Scott Fasken tells horror stories about what happens to businesses when they don’t protect confidential medical and financial information.
Thieves break into an office and steal computers. A thumb drive is lost. Bins full of documents headed to a shredder tumble off the back of a truck and wallpaper a busy city street. Endings are seldom happy.
But the implementation of federal regulations that step up enforcement and impose increasingly harsh penalties on businesses that fail to properly protect and destroy confidential information makes those true tales all the more grim, Fasken says. “It’s a pretty scary place.”
Fasken works as vice president of Colorado Document Security, a Palisade firm that offers document destruction services across Western Colorado and into New Mexico and Wyoming. Fasken also serves as president of the National Association of Information Destruction, a trade association for companies like Fasken’s.
Steve Attarian handles sales and marketing for E-Waste Recyclers of Colorado. The Grand Junction-based company not only recycles electronic waste, but also offers electronic data destruction services.
Attarian couldn’t agree more with Fasken’s assessment. But many business owners and managers remain either unaware or unconcerned, Attarian says. “There’s no fear of enforcement of those laws.”
There should be, Fasken and Attarian say.
A growing list of federal regulations requires the security and proper destruction of consumer, financial and medical documents and electronic records.
Add to that list the final rules of the Health Information Technology for Economic and Clinical Health Act (HITECH) released earlier this year. The regulations hold not only doctors, hospitals and other health care providers responsible for securing patient records, but also the businesses with which they work. Businesses most not only comply with data protection laws, but also state their security procedures.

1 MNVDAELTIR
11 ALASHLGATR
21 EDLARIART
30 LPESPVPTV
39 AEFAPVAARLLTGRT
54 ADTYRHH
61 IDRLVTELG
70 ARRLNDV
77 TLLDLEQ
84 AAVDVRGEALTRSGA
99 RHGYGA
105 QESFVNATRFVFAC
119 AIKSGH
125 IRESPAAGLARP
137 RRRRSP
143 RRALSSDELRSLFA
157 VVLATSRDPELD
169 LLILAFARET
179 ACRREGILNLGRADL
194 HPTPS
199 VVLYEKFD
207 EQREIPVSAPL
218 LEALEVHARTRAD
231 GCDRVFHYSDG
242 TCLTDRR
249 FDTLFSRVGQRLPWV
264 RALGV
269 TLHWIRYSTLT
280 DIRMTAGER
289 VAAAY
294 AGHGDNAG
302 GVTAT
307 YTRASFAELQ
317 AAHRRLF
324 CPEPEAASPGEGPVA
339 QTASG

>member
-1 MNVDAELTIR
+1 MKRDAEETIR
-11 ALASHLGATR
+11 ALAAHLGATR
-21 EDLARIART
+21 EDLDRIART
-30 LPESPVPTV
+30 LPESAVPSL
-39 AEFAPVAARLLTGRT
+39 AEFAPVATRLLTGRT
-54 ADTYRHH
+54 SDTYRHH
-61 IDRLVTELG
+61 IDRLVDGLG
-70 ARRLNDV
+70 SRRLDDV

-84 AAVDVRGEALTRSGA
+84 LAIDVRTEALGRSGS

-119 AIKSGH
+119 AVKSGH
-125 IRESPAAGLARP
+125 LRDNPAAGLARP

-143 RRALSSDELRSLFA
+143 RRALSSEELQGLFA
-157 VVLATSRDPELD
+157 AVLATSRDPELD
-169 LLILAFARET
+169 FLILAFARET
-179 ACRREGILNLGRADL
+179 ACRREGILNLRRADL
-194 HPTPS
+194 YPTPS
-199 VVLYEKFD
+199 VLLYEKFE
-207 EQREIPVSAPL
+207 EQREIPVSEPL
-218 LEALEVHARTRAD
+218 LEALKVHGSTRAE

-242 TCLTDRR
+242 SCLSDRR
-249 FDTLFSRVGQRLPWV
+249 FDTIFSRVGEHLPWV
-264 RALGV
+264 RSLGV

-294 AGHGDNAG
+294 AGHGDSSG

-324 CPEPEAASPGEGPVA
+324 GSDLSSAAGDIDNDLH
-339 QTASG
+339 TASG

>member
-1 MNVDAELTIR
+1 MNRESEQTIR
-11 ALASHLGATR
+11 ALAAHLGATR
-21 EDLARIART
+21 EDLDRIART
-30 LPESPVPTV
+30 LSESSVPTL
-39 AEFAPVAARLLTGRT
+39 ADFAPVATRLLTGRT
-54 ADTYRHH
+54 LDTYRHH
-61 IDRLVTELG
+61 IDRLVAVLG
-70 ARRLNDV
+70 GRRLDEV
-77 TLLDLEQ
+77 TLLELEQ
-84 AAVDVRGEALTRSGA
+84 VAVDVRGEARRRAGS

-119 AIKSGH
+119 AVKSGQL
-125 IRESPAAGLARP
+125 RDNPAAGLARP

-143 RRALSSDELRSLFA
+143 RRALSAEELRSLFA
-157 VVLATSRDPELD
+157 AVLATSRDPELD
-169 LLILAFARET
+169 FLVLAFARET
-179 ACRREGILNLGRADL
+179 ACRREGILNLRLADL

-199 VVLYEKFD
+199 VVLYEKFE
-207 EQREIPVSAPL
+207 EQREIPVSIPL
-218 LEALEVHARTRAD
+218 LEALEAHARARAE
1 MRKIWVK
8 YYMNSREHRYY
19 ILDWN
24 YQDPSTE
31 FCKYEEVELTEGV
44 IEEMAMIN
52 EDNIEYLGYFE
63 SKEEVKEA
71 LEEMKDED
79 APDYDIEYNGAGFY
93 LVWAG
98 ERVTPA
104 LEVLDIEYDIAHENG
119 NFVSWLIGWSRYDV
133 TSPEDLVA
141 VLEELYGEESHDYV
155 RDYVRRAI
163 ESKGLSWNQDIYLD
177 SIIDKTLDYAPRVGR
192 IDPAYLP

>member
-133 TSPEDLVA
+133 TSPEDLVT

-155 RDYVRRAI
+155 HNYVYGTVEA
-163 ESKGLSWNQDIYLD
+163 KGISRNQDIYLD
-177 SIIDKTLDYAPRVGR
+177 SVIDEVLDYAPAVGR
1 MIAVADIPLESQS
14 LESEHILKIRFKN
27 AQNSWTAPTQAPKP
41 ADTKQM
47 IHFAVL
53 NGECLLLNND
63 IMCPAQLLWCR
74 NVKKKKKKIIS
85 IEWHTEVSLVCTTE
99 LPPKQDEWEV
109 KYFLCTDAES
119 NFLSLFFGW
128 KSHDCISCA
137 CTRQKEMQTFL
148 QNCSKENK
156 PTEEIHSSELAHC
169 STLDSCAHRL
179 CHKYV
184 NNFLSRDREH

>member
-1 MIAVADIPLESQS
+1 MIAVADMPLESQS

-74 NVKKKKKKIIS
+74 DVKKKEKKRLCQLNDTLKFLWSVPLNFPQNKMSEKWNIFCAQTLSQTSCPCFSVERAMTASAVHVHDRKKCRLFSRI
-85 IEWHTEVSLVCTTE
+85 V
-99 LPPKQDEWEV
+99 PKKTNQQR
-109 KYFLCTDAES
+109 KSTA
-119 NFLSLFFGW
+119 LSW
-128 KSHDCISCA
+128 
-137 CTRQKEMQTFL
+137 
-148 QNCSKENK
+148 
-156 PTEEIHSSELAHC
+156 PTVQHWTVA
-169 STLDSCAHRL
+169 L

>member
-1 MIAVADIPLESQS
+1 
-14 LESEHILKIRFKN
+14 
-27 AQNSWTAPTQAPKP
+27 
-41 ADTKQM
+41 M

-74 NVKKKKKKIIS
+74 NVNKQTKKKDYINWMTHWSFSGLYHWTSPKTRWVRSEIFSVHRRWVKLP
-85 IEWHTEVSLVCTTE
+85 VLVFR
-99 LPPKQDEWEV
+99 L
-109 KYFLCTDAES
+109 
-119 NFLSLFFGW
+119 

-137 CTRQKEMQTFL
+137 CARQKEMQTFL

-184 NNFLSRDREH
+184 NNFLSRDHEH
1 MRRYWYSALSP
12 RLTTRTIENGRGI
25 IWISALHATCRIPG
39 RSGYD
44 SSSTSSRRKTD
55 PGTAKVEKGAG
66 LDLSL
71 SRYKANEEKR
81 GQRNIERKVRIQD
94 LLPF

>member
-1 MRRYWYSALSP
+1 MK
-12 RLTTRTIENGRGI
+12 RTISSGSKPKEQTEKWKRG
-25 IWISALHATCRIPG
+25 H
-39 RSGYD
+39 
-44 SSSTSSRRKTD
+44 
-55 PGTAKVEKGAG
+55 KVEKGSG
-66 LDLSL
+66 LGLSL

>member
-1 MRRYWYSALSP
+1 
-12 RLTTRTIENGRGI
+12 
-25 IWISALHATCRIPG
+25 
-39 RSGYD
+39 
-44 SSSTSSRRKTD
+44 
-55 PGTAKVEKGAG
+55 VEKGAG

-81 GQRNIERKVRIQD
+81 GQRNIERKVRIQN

Provisions of the final rules require health care providers and businesses to alert authorities and patients when information is put at risk or discarded in an unsecured manner.
Provisions also impose mandatory fines for violations and increase maximum fines from $25,000 to $1.5 million.
In addition, state attorneys general have been empowered to prosecute violations and allowed to keep the fines, creating an incentive to go after a potential new source of revenues, Fasken says.
“It’s drastic,” he adds. “They are stepping up enforcement for real.”
The increased regulations and fines make information security and destruction more important than ever, Fasken and Attarian say.
Colorado Document Security offers clients the use of locked document disposal containers. Mobile shredding trucks destroy those documents on site so clients can watch the process.
Colorado Document Security holds AAA certification from the National Association of Information Destruction, meaning the firm undergoes an annual audit to assure it complies with policies and procedures for secure information destruction, Fasken says.
Colorado Document Security also holds data breach insurance that covers not only his firm, but also his clients, he adds.
In addition to recycling electronic components, E-Waste Recyclers offers electronic data destruction services at its facility on South Seventh Street in Grand Junction. A shredder destroys computer hard drives, tapes and other devices that store data. The firm also can transport the shredder to handle on-site destruction — at banks or medical facilities, for example. The shredder can destroy up to 600 hard drives an hour.
Customers receive documentation certifying their hard drives have been destroyed, Attarian says.
It’s not just computers and computer hard drives that pose risks, Attarian adds. Thumb drives and cell phones also can contain confidential information. Many printers, copiers and fax machines also include hard drives that store information.
In addition to information destruction services, Colorado Document Security and E-Waste Recyclers can assist businesses with training employees on information security and disposal procedures. Proper training constitutes yet another important component of compliance with federal regulations, Fasken and Attarian say.
Fasken says he doesn’t strictly sell document destruction services to his clients, but rather court-defensible risk mitigation.
Given the horror stories that occur when business don’t protect or properly dispose of confidential information — not to mention the increasing regulations and fines — it makes sense for them to take steps to avoid unhappy endings, Fasken and Attarian say.
“All the tools are out there. The question is whether they’re being used,” Attarian said.